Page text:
Dispatcher talks suspect through hostage situation
By Stacy Jacobsonsjacobson@abcnews4.com
GOOSE CREEK, S.C. (WCIV) -- When the owner of a Goose Creek convenience store was allegedly held hostage last week, a dispatcher on the phone guided the suspect through the ordeal. The man behind the voice was Bill Petrea, a 20-year veteran of Goose Creek communications.
In the call, listeners can hear Petrea speak on the phone to suspect Chris Flowers: "Tell me what's going on today."
Petrea said he was called in first to the communications center and then went out to the scene. That was where he spent the majority of his time on the phone with Flowers. He said it worked; he developed a good rapport with Flowers in a short amount of time.
"I wanted a quick resolution but I knew pushing the suspect would move us in the opposite direction," he said. "I was making sure he understood that the only reason I was talking to him was because I wanted to see it come to a peaceful end."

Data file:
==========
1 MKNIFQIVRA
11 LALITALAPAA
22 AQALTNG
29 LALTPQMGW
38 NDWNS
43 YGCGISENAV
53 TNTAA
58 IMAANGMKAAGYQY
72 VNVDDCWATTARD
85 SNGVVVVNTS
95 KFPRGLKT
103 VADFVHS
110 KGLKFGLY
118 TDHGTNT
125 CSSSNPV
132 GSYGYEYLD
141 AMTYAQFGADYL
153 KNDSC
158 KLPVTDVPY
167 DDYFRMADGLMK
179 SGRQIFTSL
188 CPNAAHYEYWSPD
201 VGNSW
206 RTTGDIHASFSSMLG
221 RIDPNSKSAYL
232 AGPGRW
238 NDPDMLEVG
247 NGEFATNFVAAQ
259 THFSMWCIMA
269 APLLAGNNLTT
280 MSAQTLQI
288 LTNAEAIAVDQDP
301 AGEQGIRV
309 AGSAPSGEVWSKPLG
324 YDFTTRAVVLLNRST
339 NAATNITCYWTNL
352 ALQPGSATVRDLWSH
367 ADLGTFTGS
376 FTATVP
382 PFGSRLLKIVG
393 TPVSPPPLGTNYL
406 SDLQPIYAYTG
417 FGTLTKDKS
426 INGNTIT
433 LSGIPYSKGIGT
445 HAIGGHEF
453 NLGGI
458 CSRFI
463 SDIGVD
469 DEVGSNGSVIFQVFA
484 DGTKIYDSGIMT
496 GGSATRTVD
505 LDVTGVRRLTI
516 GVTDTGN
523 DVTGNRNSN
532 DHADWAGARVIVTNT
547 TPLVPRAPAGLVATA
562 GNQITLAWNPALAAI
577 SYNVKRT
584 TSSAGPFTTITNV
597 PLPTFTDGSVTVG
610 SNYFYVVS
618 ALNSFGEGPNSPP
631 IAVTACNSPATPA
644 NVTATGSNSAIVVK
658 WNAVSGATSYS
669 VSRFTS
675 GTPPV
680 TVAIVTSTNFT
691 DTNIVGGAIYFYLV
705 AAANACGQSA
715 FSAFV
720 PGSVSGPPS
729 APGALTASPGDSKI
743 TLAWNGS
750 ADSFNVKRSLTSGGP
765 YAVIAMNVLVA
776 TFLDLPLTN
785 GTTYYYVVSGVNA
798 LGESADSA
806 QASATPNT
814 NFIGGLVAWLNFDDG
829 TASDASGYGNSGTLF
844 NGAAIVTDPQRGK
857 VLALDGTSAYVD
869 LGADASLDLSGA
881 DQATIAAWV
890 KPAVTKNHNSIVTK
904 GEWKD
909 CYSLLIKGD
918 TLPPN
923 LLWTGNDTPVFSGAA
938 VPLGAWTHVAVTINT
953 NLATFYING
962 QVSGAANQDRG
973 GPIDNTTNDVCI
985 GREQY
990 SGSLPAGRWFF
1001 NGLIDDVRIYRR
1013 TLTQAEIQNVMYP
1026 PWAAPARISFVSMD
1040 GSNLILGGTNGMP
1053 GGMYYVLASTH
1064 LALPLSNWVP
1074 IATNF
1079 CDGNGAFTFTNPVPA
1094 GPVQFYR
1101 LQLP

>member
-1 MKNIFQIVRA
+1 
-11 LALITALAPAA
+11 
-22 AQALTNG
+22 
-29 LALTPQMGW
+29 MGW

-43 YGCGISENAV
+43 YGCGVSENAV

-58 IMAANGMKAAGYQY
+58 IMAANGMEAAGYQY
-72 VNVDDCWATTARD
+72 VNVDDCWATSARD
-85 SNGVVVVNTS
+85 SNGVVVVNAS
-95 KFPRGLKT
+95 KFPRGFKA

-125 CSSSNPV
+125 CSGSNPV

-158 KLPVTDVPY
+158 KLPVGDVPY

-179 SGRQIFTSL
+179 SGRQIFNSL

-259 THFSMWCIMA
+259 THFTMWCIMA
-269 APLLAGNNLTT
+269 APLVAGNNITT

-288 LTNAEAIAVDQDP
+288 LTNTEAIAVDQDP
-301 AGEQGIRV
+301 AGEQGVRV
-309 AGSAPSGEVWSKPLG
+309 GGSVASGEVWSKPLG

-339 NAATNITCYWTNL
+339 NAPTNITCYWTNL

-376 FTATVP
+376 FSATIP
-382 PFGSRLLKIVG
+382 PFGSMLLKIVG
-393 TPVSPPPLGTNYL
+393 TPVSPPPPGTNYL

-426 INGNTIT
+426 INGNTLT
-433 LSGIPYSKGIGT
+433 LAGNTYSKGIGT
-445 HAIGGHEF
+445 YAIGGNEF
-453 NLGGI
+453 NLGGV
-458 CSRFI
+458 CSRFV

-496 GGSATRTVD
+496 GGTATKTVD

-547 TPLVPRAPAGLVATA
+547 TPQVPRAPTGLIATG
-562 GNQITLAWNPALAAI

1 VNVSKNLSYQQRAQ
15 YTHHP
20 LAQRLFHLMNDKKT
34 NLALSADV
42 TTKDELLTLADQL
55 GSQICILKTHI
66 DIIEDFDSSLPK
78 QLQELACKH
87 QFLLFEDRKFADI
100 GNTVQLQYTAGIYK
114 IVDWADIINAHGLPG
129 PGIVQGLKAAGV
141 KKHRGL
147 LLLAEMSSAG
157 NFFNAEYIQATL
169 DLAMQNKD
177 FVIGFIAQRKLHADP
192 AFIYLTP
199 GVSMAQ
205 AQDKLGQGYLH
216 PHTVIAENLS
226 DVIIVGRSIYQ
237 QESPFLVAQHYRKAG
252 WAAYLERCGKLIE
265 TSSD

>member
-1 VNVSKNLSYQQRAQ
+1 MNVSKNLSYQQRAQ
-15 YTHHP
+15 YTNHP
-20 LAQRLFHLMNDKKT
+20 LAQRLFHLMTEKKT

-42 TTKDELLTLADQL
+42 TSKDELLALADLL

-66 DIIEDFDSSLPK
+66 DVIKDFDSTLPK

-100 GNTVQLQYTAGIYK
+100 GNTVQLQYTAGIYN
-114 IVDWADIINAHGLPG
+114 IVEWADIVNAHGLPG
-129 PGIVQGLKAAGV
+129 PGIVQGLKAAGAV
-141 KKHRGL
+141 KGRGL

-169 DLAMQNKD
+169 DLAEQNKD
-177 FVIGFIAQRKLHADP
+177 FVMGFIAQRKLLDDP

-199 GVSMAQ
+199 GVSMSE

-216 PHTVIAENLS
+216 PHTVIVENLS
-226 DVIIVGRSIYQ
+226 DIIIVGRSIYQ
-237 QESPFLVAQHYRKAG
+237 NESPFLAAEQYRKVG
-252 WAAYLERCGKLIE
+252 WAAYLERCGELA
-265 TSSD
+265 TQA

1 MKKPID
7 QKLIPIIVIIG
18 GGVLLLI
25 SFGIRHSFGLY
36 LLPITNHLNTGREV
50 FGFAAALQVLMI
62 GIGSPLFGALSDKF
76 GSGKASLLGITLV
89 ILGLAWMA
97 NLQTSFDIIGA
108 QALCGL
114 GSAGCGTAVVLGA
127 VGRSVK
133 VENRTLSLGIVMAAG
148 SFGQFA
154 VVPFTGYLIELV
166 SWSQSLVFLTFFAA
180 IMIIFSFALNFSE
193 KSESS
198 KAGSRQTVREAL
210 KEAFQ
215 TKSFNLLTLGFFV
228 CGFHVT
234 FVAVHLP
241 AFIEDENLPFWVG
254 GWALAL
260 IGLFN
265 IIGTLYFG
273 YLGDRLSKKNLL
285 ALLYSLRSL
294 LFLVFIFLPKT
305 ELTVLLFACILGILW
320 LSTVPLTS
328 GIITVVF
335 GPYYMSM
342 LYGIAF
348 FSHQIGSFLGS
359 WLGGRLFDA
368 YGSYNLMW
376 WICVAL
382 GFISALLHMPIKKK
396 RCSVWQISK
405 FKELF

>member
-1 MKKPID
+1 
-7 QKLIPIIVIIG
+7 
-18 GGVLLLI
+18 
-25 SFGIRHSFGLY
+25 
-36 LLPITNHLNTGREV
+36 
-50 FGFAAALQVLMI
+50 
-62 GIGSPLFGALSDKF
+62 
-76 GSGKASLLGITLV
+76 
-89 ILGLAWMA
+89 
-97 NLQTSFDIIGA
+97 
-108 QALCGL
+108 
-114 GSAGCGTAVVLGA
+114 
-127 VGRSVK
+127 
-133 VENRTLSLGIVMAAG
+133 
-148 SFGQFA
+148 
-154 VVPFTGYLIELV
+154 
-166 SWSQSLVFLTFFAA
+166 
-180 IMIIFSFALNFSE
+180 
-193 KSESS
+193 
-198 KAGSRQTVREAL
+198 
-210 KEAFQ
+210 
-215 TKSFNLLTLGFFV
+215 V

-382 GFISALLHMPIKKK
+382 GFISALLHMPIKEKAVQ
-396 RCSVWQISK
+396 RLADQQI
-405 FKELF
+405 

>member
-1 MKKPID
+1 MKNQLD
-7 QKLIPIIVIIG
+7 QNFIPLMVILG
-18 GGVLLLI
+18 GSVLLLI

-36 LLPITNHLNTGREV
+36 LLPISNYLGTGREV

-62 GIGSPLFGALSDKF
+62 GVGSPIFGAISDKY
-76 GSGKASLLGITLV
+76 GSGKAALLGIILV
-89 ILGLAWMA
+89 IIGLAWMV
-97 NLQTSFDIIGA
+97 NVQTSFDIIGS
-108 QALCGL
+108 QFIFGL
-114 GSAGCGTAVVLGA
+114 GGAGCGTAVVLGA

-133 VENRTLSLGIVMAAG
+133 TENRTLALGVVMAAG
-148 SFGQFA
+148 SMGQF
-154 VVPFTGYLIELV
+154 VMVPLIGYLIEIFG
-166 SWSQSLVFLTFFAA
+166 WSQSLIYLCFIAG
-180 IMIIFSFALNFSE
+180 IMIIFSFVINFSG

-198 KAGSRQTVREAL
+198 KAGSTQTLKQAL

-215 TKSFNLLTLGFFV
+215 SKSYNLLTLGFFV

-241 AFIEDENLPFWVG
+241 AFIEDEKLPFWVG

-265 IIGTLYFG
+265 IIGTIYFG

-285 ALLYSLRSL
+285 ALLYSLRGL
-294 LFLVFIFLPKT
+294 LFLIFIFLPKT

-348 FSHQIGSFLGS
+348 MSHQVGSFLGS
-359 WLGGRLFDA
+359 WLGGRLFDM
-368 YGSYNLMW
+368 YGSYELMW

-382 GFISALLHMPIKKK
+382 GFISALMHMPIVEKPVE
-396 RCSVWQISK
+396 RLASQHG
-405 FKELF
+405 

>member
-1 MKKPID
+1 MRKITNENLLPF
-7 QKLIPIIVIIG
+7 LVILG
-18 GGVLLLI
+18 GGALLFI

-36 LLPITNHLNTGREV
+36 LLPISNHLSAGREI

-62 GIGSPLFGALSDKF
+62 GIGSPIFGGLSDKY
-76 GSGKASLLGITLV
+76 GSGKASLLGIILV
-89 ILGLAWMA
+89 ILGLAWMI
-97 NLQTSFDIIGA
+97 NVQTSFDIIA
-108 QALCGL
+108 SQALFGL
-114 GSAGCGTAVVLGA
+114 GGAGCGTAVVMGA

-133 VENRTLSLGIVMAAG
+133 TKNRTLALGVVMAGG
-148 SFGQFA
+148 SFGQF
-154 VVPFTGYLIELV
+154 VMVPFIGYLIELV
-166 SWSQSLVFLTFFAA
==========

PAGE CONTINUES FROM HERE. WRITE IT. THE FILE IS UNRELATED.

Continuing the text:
From there, Petrea said he worked to find out the situation inside the store.
"His hands hurt," Flowers told Petrea on the phone.
"What do you mean by hurt?"
"I think he got grazed," Flowers said.
Petrea said the case was the first time he dealt with a hostage situation as a dispatcher. He said he used his experience with people with suicidal tendencies to talk to Flowers.
"Just listen to what they have to say," Petrea said. "Once you've built that and they have the opportunity to say it, then you can gradually work toward peaceful or positive resolution of the call."
On the 911 call, Petrea told Flowers his goal.
"I got a bunch of police officers out there and no one wants to get hurt. We just want you to come out and we want it to end peacefully," he said.
He said they took it step by step to guide Flowers out.
"Listen to me, Chris. I want you to walk out the door with your hands straight in the air," Petrea said on the 911 call.
He said he learned a lesson that he can use if there is a next time.
"Stay calm during the whole situation and he'll do that as well," he said.
The store owner, Gias Uddin, called Petrea his hero, adding without him, he wouldn't be alive.